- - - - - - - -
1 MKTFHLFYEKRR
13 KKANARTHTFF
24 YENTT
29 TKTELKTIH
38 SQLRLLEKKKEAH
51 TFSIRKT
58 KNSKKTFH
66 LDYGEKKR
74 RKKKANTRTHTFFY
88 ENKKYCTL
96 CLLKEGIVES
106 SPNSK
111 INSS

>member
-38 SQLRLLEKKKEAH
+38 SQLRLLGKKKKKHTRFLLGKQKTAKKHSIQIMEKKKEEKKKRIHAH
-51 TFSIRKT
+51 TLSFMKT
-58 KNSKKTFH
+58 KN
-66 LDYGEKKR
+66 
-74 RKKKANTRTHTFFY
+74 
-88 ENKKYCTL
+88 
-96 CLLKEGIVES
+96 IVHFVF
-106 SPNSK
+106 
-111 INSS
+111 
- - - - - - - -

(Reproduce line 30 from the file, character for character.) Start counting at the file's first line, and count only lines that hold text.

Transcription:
+106 